We know now that on February 26, the Biogen conference in Boston became the first COVID superspreader event on the East Coast, seeding more than 100 cases throughout the United States. But on the same day, an effort was marshaling against a different threat — the world’s slow-moving epidemic of antibiotic resistance. On the 5th floor of BU’s Law Tower, 13 nascent companies faced a panel of 15 drug-development experts. The lightning-round presentations and interrogations they were about to endure — like a Shark Tank on steroids — would determine whether the companies received millions of dollars in funding, and with it the chance to create products that could save lives and maybe change the world.
The research groups were appearing before the advisory board for CARB-X, the acronym for Combating Antibiotic Resistant Bacteria Biopharmaceutical Accelerator. Outside the room, Kevin Outterson — CARB-X’s founder and executive director, a BU law professor and N. Neal Pike Scholar in Health and Disability Law — waited to hear what his advisory board would recommend. “When we started this four years ago, we had some concerns that we’d run out of hearing good ideas,” Outterson says. “We have not. We’re very encouraged by what there is to invest in.”
There’s a lot about CARB-X that’s unexpected. With half a billion dollars in funding, it has millions to give away, but its staff of 26 occupies a modest basement office, with a view of ankles and bike wheels. Outterson is a lawyer, not a physician or a microbiologist or a chemist. And, it all started with a footnote.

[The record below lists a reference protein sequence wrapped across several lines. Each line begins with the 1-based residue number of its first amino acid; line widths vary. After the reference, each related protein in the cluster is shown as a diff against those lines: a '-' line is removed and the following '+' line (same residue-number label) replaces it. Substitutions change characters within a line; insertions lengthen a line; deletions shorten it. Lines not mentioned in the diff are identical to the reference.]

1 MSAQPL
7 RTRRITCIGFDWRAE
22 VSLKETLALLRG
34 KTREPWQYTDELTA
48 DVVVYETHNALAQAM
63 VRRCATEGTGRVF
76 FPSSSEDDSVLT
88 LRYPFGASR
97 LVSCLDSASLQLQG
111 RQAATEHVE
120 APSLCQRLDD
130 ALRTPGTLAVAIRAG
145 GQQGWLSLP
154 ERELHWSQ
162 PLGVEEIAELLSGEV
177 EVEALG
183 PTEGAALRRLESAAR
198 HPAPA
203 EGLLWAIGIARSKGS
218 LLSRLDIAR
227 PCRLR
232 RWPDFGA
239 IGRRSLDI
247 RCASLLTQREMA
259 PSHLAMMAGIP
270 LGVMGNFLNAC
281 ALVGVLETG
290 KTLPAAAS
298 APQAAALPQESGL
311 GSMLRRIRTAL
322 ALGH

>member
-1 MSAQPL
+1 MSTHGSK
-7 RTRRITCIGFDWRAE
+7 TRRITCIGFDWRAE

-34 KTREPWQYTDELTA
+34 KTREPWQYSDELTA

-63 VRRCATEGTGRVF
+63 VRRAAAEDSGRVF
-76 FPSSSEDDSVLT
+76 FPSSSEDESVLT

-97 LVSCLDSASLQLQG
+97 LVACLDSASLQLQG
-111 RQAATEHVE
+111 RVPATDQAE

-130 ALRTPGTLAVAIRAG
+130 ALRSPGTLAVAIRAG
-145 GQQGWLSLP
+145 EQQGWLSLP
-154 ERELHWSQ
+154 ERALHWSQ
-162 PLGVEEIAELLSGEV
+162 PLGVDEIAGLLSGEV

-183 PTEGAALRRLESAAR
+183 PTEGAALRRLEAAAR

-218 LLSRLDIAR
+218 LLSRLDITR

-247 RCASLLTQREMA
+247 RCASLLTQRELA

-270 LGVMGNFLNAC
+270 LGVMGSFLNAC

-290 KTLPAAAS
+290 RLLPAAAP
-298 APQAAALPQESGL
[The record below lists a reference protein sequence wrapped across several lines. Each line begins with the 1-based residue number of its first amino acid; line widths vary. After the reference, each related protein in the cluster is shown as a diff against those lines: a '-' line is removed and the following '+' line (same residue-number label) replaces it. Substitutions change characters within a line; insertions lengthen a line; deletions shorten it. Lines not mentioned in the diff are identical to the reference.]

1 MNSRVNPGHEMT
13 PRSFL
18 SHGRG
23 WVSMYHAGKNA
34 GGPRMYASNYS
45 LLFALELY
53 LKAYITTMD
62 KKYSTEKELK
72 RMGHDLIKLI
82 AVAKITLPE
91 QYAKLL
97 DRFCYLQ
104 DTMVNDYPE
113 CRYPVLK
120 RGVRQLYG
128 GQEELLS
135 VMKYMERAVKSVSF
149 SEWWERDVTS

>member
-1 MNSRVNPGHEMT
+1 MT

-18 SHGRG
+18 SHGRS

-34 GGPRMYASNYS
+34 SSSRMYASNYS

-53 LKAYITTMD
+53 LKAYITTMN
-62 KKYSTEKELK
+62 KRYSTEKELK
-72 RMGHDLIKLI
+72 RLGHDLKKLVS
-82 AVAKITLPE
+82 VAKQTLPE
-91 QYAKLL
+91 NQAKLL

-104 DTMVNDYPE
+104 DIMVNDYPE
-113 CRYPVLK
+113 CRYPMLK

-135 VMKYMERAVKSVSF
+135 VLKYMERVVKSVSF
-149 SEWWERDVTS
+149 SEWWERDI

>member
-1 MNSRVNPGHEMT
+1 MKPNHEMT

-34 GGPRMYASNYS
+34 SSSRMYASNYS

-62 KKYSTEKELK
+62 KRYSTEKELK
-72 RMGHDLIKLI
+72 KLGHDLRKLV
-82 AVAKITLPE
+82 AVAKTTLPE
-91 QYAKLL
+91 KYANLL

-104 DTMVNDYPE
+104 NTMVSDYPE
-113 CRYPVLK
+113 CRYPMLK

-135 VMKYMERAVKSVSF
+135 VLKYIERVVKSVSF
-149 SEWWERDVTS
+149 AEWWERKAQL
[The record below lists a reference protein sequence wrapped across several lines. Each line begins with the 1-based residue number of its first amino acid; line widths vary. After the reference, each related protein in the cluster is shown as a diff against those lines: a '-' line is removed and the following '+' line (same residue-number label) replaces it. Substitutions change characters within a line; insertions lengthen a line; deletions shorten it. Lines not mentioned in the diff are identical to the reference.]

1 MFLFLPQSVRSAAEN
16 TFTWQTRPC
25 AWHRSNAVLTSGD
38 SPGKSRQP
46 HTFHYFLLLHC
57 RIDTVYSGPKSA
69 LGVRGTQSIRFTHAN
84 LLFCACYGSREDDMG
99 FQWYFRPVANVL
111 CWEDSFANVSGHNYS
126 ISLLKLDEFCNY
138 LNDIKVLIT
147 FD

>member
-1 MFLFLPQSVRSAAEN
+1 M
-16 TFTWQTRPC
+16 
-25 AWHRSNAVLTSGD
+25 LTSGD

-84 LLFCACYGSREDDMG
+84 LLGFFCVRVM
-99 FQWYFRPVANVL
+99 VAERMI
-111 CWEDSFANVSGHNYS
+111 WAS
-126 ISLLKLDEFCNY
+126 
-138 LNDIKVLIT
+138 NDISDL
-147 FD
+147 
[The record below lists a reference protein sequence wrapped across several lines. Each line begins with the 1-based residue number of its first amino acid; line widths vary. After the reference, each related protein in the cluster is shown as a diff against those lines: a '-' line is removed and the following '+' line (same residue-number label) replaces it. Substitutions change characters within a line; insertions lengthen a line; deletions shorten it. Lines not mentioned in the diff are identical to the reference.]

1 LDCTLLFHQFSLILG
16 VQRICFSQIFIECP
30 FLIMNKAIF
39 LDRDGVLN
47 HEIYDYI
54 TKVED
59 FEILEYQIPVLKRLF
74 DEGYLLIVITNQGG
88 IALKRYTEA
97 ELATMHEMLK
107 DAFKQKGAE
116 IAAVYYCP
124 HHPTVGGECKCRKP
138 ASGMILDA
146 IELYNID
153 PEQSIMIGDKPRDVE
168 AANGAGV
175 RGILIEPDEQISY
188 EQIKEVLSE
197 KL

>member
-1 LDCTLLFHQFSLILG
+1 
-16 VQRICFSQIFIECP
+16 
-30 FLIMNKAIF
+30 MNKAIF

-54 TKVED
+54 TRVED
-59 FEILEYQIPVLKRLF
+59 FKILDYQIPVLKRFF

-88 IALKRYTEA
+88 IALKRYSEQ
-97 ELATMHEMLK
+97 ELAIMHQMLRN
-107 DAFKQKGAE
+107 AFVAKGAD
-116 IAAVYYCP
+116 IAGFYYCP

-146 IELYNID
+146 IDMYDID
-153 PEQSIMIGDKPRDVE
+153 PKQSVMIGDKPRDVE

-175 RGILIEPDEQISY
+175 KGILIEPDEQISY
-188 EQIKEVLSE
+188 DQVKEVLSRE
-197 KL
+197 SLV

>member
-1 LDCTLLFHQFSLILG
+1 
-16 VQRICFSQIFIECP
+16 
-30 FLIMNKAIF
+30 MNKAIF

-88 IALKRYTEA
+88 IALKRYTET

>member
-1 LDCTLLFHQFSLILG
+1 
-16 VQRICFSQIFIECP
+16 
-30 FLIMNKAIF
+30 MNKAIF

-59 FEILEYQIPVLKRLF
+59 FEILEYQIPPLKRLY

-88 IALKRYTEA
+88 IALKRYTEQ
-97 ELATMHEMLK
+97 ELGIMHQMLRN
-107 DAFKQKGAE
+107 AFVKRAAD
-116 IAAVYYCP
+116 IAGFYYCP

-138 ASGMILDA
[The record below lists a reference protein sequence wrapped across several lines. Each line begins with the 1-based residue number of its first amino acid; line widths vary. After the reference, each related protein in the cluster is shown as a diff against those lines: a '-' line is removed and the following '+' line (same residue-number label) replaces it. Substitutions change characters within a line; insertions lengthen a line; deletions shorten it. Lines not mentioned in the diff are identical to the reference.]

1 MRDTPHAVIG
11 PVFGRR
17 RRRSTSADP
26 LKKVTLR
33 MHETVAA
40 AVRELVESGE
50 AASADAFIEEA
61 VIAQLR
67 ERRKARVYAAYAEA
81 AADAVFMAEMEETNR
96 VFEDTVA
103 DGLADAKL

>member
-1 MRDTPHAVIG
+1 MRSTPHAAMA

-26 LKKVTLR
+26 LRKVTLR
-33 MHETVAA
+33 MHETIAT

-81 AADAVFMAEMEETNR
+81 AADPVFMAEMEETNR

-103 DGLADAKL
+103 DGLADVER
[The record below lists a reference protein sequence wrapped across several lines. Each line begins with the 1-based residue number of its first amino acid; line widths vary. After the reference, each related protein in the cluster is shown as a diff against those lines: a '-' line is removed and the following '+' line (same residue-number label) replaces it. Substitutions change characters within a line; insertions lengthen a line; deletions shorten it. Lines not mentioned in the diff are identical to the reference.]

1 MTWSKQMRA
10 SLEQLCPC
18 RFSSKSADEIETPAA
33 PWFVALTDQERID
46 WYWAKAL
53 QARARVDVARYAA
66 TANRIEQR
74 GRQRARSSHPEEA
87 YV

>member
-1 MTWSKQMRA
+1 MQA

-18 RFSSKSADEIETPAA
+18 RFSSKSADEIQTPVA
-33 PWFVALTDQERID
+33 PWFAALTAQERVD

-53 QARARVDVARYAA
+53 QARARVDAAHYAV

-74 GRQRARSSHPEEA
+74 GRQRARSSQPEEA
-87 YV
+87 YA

Outterson began his career at major law firms in Chicago and Nashville, handling part of the 1990s wave of transactions in which entrepreneurial groups of doctors broke off from big hospitals to form independent companies. A decade later, he was ready for a change, and moved to England with his wife and four young daughters to spend a year at the University of Cambridge. He returned stateside to join the law faculty at West Virginia University.
Outterson was at the start of his academic career, but he was already tackling the problem of how to fund research that would keep new antibiotics arriving to defeat the constant recurrence of resistance. In one of his first law review articles, he examined the 20-year patents given to new pharmaceuticals, a protection of intellectual property meant to compensate for the immense costs of developing a new drug. The arrangement is based on an assumption that a drug is still clinically valuable when its patent ends and it enters the public domain.
“I dropped in a footnote saying this wouldn’t be true if the value of the drug degraded over time, which is what happens with antibiotics,” he recalls. “And then I went on with my life. But that footnote bugged the hell out of me. I realized that all the theoretical foundations of how drug innovation works might not be correct.” Outterson had stumbled on a key challenge: Antibiotics begin losing their usefulness as soon as they debut, because bacteria adapt to them.